Mechanistic models for soybean (GLYCIM), cotton (GOSSYM), corn (MAIZSIM) and potato (SPUDSIM) have been developed in previous projects by this group. The proposed research will broaden the capabilities of the corn and potato models by utilizing data from experiments carried out in unique, state-of-the-art sun-lit growth chambers and field plots. Short and long term experiments will be employed to test hypotheses and develop algorithms for plant processes to be used in the computer models. Data collected by collaborators will be used to test and evaluate the models. A simple Rye model will be developed to simulate a cover crop during the fall-winter season. A computer graphical user interface will be developed using components from the existing software program, GUICS, to allow a user to simulate long term crop rotations over multiple growing seasons. Advanced data management capabilities will be added to the interface to help with interpretation and management of input and output data. Tools for weather generation and estimation of soil hydraulic properties will be added to the interface to provide a wide range of environmental conditions for assessment. All crop models will be used within the new interface to assess the environmental and economic impacts of climate change on carbon sequestration, and nitrogen and water balances for relevant production systems.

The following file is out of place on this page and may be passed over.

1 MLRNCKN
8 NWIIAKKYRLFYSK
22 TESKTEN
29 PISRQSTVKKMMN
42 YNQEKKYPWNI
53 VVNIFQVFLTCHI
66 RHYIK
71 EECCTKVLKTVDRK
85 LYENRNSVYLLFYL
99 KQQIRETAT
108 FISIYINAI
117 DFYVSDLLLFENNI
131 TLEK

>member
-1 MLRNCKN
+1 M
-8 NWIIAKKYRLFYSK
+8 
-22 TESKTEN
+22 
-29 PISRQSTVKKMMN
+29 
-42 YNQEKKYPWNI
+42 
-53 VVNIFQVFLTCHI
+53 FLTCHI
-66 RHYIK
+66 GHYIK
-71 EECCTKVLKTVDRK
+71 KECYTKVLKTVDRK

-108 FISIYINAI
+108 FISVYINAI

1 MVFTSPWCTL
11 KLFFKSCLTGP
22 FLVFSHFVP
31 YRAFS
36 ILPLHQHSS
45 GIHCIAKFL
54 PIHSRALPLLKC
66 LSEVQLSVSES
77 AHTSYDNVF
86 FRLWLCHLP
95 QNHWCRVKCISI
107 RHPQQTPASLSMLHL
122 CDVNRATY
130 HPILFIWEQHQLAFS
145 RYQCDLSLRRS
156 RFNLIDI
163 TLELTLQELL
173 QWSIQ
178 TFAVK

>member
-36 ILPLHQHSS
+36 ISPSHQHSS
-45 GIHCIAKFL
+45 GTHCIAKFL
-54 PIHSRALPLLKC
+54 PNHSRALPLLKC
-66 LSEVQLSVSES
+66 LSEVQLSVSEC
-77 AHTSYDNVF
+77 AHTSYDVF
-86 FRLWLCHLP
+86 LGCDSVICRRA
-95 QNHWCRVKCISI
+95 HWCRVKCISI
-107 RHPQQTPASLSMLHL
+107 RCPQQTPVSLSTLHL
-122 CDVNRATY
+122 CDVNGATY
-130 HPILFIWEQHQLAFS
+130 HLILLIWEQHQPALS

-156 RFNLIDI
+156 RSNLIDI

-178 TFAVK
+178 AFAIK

Two SPAR (outdoor growth chambers–Soil Plant Atmosphere Research) experiments were conducted to evaluate response of two potato varieties to drought and elevated CO2 levels. The first year of a two year experiment in the SPAR chambers was carried out to assess and quantify the effects of high temperature on grain filling in corn. Collaborative work continued with University of Maryland and the ARS Genetic Improvement for Fruits and Vegetable Lab (GIFVL) on obtaining new potato varietal growth and yield data from field-sites. Greenhouse and field studies were undertaken to model response of a horticultural crop (strawberry) production in low-tunnels for the purpose of extending the growing season in MD in collaboration with ARS GIFVL.